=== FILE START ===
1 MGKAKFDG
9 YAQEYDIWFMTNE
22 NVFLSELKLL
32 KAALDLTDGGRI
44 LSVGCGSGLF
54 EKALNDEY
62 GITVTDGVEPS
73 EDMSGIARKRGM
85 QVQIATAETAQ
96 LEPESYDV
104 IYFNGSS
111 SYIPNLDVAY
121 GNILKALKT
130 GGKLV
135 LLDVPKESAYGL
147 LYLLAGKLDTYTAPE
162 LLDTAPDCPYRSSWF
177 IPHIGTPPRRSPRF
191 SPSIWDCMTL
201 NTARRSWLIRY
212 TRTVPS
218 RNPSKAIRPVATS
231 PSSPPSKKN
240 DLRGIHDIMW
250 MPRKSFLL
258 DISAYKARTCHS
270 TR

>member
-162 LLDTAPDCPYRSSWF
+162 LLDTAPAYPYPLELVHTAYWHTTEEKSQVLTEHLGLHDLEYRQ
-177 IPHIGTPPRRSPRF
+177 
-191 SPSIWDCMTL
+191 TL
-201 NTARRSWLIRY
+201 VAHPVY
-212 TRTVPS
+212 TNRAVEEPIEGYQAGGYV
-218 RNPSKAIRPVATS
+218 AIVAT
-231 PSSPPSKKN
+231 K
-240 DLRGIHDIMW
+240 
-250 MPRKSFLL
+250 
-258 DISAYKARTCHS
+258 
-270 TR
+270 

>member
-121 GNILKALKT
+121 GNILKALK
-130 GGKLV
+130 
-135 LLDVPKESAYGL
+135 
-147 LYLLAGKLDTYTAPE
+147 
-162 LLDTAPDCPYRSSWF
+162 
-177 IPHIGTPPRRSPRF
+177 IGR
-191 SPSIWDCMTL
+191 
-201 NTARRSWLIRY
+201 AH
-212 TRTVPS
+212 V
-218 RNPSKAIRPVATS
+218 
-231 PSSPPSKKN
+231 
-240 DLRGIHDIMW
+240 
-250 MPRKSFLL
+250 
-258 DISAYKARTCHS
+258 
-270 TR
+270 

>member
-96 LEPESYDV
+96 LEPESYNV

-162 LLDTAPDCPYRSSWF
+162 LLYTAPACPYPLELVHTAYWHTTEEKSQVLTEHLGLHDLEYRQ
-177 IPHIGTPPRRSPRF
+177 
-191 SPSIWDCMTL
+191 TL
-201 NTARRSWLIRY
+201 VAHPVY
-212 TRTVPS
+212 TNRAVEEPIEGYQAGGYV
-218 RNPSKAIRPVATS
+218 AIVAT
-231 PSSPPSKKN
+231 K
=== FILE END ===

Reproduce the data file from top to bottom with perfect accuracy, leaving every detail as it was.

1 MGKAKFDG
9 YAQEYDIWFMTNE
22 NVFLSELKLL
32 KAALDLTDGGRI
44 LSVGCGSGLF
54 EKALNDEY
62 GITVTDGVEPS
73 EDMSGIARKRGM
85 QVQIATAETAQ
96 LEPESYDV
104 IYFNGSS
111 SYIPNLDVAY
121 GNILKALKT
130 GGKLV
135 LLDVPKESAYGL
147 LYLLAGKLDTYTAPE
162 LLDTAPDCPYRSSWF
177 IPHIGTPPRRSPRF
191 SPSIWDCMTL
201 NTARRSWLIRY
212 TRTVPS
218 RNPSKAIRPVATS
231 PSSPPSKKN
240 DLRGIHDIMW
250 MPRKSFLL
258 DISAYKARTCHS
270 TR

>member
-162 LLDTAPDCPYRSSWF
+162 LLDTAPAYPYPLELVHTAYWHTTEEKSQVLTEHLGLHDLEYRQ
-177 IPHIGTPPRRSPRF
+177 
-191 SPSIWDCMTL
+191 TL
-201 NTARRSWLIRY
+201 VAHPVY
-212 TRTVPS
+212 TNRAVEEPIEGYQAGGYV
-218 RNPSKAIRPVATS
+218 AIVAT
-231 PSSPPSKKN
+231 K
-240 DLRGIHDIMW
+240 
-250 MPRKSFLL
+250 
-258 DISAYKARTCHS
+258 
-270 TR
+270 

>member
-121 GNILKALKT
+121 GNILKALK
-130 GGKLV
+130 
-135 LLDVPKESAYGL
+135 
-147 LYLLAGKLDTYTAPE
+147 
-162 LLDTAPDCPYRSSWF
+162 
-177 IPHIGTPPRRSPRF
+177 IGR
-191 SPSIWDCMTL
+191 
-201 NTARRSWLIRY
+201 AH
-212 TRTVPS
+212 V
-218 RNPSKAIRPVATS
+218 
-231 PSSPPSKKN
+231 
-240 DLRGIHDIMW
+240 
-250 MPRKSFLL
+250 
-258 DISAYKARTCHS
+258 
-270 TR
+270 

>member
-96 LEPESYDV
+96 LEPESYNV

-162 LLDTAPDCPYRSSWF
+162 LLYTAPACPYPLELVHTAYWHTTEEKSQVLTEHLGLHDLEYRQ
-177 IPHIGTPPRRSPRF
+177 
-191 SPSIWDCMTL
+191 TL
-201 NTARRSWLIRY
+201 VAHPVY
-212 TRTVPS
+212 TNRAVEEPIEGYQAGGYV
-218 RNPSKAIRPVATS
+218 AIVAT
-231 PSSPPSKKN
+231 K